September 7 Naramata, B.C.

a few hundred cases to the thousands.

Cowichan Wine & Culinary Festival Sept 7 – 15 Various locations, Cowichan, B.C.

British Columbia Grapegrowers’ Association A Celebration of Harvest

RR1, S11, C60, Naramata, B.C., V0H 1N0 p. 2 5 0 . 4 9 0 . 5 5 8 3 f. 2 5 0 . 4 9 6 . 5 5 0 5 e. 8

Summer 2013

September 12 4pm Thee Vineglass Vineyard 306 Sumac Road Cawston, B.C. For more info email:

Summer 2013



Annual Enology & Viticulture Conference returns to Penticton The biggest and most important wine making learning event of the year in British Columbia is the Annual Enology and Viticulture Conference and Tradeshow at the Penticton Trade and Convention Centre.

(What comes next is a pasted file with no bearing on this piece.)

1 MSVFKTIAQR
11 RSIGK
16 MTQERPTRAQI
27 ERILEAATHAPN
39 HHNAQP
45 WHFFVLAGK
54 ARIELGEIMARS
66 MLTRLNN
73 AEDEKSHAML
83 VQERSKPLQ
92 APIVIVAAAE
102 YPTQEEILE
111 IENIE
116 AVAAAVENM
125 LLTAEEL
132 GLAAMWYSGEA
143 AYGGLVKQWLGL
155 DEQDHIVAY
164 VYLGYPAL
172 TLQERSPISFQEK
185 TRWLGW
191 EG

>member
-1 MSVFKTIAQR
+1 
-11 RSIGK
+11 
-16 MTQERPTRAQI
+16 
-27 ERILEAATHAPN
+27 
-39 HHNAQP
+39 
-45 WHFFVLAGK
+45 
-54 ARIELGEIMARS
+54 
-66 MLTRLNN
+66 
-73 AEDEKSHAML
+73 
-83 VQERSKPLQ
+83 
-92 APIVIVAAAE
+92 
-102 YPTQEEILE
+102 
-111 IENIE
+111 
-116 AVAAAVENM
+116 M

The two-day conference breaks down into two parts. The first part, on viticulture, focuses on understanding soils, vineyard temperature assessments, virus diseases for vines and research from the BC Wine Grape Council.

This year, the 14th annual event, happens on July 15 to 16.

The second part on enology deals with many of the specialized and technical issues like enzyme use, a hands-on pump repair workshop, filtration and flotation for clarification.

Hans Buchler, chairman of the BC Wine Grape Council, says, “This conference and tradeshow provides many opportunities for grapegrowers, winemakers, experienced or new to the industry to learn the newest technologies and practices.”

There will also be helpful tips on marketing and practical business issues.